The first part of my point is that your voice matters, and that’s important to grasp before we move on to the next half.  Your artistic voice matters.  I may repeat it a thousand times in this post, but it’s an important truth to embrace as a lifelong artist.  If you don’t embrace it, you won’t be a storyteller, plain and simple.  You’ll give up.  You’ll stop telling stories.  If you believe you’re shouting into the void, how long do you think you’ll sit around listening to your own echo?  Not long for some.  Years for others.  But, if you don’t embrace the idea that your art has unique value, you will eventually quit.  Embrace this truth.  You’ve got a voice, you’ve got questions to give the world, and only you can deliver them the way you do.

If you accept that, we can move on to my second point, summarized by Whedon as “interpretations the author did not intend.”  Often, your work will become something you never planned for it to be.  One of the greatest facts about this world is that people are different.  They interpret life and experience and art in a way distinctive to themselves.  You don’t always get to choose how your art affects people, and that’s okay!  After all, you may be the god of your stories, but that doesn’t make you the God of this one.  Your only duty is to tell stories to the best of your ability, putting 110% of your work and effort into each one.  And don’t apologize for them!  Never apologize for your art, whether it is received poorly because it is interpreted as you intended or not.  It’s your art, and just as you’ve no call to force your audience to think as you do, they’ve no call to silence your voice.  Tell your stories – without preaching, without bowing to the whims of social critics – and tell them well.  Tell them with care and with meaning and with purpose, but don’t fret over interpretation.  Sometimes people need something specific from a story, and yours provides it.  Life influences people to equate what they see in art with their experiences, and you can’t control that.  So don’t try to!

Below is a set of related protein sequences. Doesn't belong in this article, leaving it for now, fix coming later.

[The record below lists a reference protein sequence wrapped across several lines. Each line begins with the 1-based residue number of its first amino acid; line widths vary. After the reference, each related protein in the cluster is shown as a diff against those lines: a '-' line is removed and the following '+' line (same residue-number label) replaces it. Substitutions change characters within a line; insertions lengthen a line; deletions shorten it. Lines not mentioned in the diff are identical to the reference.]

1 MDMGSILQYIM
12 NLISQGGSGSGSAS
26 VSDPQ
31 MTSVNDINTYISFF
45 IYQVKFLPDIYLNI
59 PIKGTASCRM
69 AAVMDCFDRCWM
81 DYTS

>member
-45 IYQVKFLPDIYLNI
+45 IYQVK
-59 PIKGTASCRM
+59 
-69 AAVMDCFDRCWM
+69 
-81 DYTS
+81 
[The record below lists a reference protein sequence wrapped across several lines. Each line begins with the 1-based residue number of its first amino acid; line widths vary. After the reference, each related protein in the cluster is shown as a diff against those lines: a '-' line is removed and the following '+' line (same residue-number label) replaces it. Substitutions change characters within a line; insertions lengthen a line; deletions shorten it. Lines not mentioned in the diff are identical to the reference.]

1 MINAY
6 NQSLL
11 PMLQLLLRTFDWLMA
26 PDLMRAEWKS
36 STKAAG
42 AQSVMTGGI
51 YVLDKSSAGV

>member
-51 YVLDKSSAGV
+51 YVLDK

Storytelling, like life, isn’t about having it all together or being in control.  It’s about doing the best we can, and trusting that something larger than ourselves will handle the rest.

Tell your stories, because your voice matters!  But relinquish control, because worthy art is always bigger than the person who made it.

The Role of the Storyteller

“The purpose of a storyteller is not to tell you how to think, but to give you questions to think upon.  Too often, we forget that.” – Wit, The Way of Kings by Brandon Sanderson

What is the role of the storyteller?  He or she brings a tale to the audience, yes, but what is the purpose of doing so?  It could be to entertain.  After all, entertainment is the reason most of us regularly partake of stories in the first place.  In fact, a story can be said to have failed in its purpose if it doesn’t entertain, whether through humor, excitement, suspense, pathos, or some other means.  I agree that a storyteller must entertain, and cannot fulfill the real purpose of the profession if he fails to do so.  But entertainment is not the significant role of the storyteller.